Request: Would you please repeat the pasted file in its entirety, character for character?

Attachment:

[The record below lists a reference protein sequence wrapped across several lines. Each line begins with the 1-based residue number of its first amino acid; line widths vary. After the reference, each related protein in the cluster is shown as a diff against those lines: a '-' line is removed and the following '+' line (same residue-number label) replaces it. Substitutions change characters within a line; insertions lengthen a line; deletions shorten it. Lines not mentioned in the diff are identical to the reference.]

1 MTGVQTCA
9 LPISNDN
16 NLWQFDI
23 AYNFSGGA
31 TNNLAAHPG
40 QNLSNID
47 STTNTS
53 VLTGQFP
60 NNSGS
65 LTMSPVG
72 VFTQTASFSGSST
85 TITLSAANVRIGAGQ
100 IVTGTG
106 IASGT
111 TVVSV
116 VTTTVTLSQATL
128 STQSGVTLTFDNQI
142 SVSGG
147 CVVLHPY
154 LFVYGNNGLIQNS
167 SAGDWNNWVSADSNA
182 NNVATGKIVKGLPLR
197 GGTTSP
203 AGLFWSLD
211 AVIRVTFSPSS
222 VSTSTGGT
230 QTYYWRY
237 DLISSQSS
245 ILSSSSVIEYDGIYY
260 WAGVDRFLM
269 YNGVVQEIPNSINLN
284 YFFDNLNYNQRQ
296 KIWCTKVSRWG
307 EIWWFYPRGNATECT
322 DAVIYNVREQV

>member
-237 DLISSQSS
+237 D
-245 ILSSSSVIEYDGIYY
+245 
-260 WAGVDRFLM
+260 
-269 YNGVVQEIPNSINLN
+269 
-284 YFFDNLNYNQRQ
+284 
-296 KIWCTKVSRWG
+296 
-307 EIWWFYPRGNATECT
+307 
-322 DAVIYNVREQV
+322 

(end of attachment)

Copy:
[The record below lists a reference protein sequence wrapped across several lines. Each line begins with the 1-based residue number of its first amino acid; line widths vary. After the reference, each related protein in the cluster is shown as a diff against those lines: a '-' line is removed and the following '+' line (same residue-number label) replaces it. Substitutions change characters within a line; insertions lengthen a line; deletions shorten it. Lines not mentioned in the diff are identical to the reference.]

1 MTGVQTCA
9 LPISNDN
16 NLWQFDI
23 AYNFSGGA
31 TNNLAAHPG
40 QNLSNID
47 STTNTS
53 VLTGQFP
60 NNSGS
65 LTMSPVG
72 VFTQTASFSGSST
85 TITLSAANVRIGAGQ
100 IVTGTG
106 IASGT
111 TVVSV
116 VTTTVTLSQATL
128 STQSGVTLTFDNQI
142 SVSGG
147 CVVLHPY
154 LFVYGNNGLIQNS
167 SAGDWNNWVSADSNA
182 NNVATGKIVKGLPLR
197 GGTTSP
203 AGLFWSLD
211 AVIRVTFSPSS
222 VSTSTGGT
230 QTYYWRY
237 DLISSQSS
245 ILSSSSVIEYDGIYY
260 WAGVDRFLM
269 YNGVVQEIPNSINLN
284 YFFDNLNYNQRQ
296 KIWCTKVSRWG
307 EIWWFYPRGNATECT
322 DAVIYNVREQV

>member
-237 DLISSQSS
+237 D
-245 ILSSSSVIEYDGIYY
+245 
-260 WAGVDRFLM
+260 
-269 YNGVVQEIPNSINLN
+269 
-284 YFFDNLNYNQRQ
+284 
-296 KIWCTKVSRWG
+296 
-307 EIWWFYPRGNATECT
+307 
-322 DAVIYNVREQV
+322 